We’re down to just eight teams in the NCAA Tournament. Here’s a look at the last games before the Final Four.

After an epic Sweet 16 Thursday, the games on Friday were defined by falling 1-seeds and no-doubt wins. Alabama and Houston are both gone, and the top four teams remaining by seed are Texas, Gonzaga, Kansas State and UConn.

With FAU being the only Cinderella team remaining, the potential for all four games this weekend to be close is high. Some games might have more scoring than others, and some might even be ugly, but there isn’t a game single game that looks like a blowout on paper — and that is exactly what is desired for games this late in the Tournament.

Let’s take a look at each of the Elite Eight games.

4) No. 5 San Diego State vs. No. 6 Creighton

How they got here

San Diego State has the biggest victory in the NCAA Tournament so far, beating the No. 1 overall seed Alabama in one of the ugliest shooting games of this year’s Big Dance. Both teams shot under 40 percent from the floor, and it was the Aztecs’ eventual ability to get out in transition that gave them just enough to pull the upset. Creighton, on the other hand, played the only double-digit seed in the Sweet 16, beating 15-seed Princeton 86-75. The Blue Jays didn’t dominate as expected (and only scored five bench points), but their balance in the starting lineup was enough to wear down the Tigers.

What to expect

This game can go one of two ways: Either Creighton dominates in a game where their offense is very fun to watch, or San Diego State controls the pace and we get another ugly game of basketball. This matchup, unlike the other Elite Eight games, lacks a certain level of barnburner potential that would make it more pleasing to viewers.

How San Diego State can win

San Diego State is the last team remaining in the tournament where ugly games are a good thing. The Aztecs need to make this another game of sub-40 percent shooting, and their length will go a long way in accomplishing this. Creighton has a lot of height, but San Diego State can match that height with their length and strength. The Aztecs will also eventually need a good game from guard Matt Bradley, who has shot 13-of-33 (.394) through the first three rounds of the tournament.

How Creighton can win

Creighton can win this game if they remain patient on offense, limit their turnovers and search for great shots. SDSU does not have the scoring consistency to keep up if Creighton pushes the score to 75 or 80, so the Bluejays will want to make every possession count. They shot well against Princeton but struggled at times to get stops on the other end. That shouldn’t be as big an issue against the Aztecs; so as long as Ryan Nembhard, Trey Alexander and Baylor Scheierman don’t rush into bad 3-pointers, the Bluejays should be in a good spot.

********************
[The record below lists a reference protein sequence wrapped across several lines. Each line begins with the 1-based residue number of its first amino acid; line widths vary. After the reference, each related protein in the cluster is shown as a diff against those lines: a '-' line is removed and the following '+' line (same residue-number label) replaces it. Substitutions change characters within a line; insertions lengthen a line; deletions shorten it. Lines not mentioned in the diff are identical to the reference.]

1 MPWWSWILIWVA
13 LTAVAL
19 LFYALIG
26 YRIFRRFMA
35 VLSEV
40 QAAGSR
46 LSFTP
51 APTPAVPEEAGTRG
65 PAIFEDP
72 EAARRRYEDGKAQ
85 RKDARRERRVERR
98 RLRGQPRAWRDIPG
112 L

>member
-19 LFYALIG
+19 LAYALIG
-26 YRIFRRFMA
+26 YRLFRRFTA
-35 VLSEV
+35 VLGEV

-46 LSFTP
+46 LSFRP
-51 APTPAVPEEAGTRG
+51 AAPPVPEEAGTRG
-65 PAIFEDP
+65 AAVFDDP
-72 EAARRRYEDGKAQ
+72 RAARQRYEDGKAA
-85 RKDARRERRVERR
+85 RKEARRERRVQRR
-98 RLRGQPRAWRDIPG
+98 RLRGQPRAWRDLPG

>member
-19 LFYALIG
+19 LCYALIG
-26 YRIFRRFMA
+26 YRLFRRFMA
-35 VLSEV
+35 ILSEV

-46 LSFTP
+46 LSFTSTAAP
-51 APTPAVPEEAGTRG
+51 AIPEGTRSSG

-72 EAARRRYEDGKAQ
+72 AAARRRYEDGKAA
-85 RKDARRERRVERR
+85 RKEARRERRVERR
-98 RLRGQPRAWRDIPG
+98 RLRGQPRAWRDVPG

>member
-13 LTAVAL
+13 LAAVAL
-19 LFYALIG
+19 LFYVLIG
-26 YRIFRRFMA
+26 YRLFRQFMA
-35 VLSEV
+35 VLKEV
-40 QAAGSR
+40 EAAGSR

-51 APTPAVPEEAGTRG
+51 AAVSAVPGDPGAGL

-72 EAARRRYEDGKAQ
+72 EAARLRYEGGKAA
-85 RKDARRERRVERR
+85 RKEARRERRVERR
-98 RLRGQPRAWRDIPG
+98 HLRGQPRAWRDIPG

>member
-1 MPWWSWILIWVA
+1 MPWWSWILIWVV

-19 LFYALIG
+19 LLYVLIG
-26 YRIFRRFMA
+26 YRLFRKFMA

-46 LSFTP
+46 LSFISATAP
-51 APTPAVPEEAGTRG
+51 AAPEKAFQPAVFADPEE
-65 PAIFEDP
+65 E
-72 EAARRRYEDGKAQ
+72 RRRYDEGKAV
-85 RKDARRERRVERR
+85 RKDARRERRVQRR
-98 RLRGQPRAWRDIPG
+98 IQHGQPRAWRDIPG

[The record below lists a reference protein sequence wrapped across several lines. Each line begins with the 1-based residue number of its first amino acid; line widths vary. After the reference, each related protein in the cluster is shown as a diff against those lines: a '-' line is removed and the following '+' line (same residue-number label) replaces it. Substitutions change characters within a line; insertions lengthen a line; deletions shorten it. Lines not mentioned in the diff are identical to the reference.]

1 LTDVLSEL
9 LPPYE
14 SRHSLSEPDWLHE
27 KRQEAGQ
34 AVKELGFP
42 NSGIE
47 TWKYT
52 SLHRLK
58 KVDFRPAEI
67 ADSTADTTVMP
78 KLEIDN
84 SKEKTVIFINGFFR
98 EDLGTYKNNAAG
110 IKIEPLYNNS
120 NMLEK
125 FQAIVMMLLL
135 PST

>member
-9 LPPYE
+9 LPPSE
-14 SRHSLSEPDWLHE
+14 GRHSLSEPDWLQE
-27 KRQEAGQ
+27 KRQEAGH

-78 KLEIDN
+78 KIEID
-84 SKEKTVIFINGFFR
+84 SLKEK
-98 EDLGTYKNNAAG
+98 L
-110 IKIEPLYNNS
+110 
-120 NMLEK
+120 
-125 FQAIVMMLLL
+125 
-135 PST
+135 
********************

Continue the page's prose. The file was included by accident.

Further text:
Key Matchup: Nathan Mensah vs. Ryan Kalkbrenner

This matchup is the key to San Diego State’s success defensively. Creighton’s Ryan Kalkbrenner shoots over 73 percent from 2-point range and has only shot under 50 percent in one game all year — when the 7-1 center went 4-of-10 in the second round against Baylor. Nathan Mensah for SDSU is one of the best rim protectors in the country with a top-15 block rate. Mensah had five blocks against Alabama, and he has had multiple blocks in over half of his games this season. If he can alter Kalkbrenner’s shots enough early, it will allow the Aztec backcourt to focus on their own assignments, rather than try to swipe at the ball when the Bluejays throw it inside. In last year’s first-round game between these two teams, Mensah went scoreless and fouled out after logging just 13 minutes, while Kalkbrenner went for 16 and 10 in the Bluejays’ overtime win.

3) No. 2 Texas vs. No. 5 Miami

How they got here

Of the teams left standing, Texas might have had the most leisurely stroll to the Elite Eight. Sure, UConn has dominated second halves, but Texas has never had a game that felt in doubt — even in the first half. Their 83-71 victory over Xavier is evidence of that, as the lead had ballooned to 24 points before Xavier made an ultimately meaningless push at the end. Miami nearly lost their first-round game, but the Hurricanes have responded by dispatching both Indiana and Houston convincingly. Most impressive about Miami’s run is that the ‘Canes have yet to be outdone on the boards, despite their lack of height down low.

What to expect

This game will be won and lost in the backcourt, and both teams have to feel really good about that. Nijel Pack has come up huge for Miami in all three games, and Isaiah Wong is always a threat to take over. Texas has three guards who can all score 20 if needed, and with the potential loss of Dylan Disu for this game, the backcourt will be needed more than ever. The game should be played at a great tempo. If Miami’s defense can continue to show up, the final score should be relatively close.

How Texas can win

Texas has to keep Miami off the glass and limit their turnovers. On Friday night, Miami hammered Houston over and over in transition, and the momentum eventually snowballed. Because the ‘Canes are a great offensive rebounding team, Texas’ stout defense won’t matter unless they can limit the Hurricanes to one shot per possession. If they can, the Longhorns should roll.

How Miami can win

Miami’s defense has recently shown up in ways it hadn’t all season, and that makes the team incredibly dangerous. The Hurricanes have done it in different ways in each game, but they have yet to allow over 50 percent from 2-point range in the NCAA Tournament, and their ability to consistently generate seven steals per game has led to a lot of offensive opportunities. They will need similar success against a tough Texas defense that can be extremely difficult to score on in a half-court set.

Key Matchup: Isaiah Wong vs. Marcus Carr

Texas’ Marcus Carr and Miami’s Isaiah Wong are two of the best guards in the country. However, both have had a game or two in this tournament where they did not live up to their potential. Wong scored just five points against Drake, and Carr’s limited offensive success against Penn State helped keep the game closer than it should have been. If one of these players can beat the other on both ends of the floor, that could be the deciding factor in this one.

2) No. 3 Kansas State vs. No. 9 Florida Atlantic

How they got here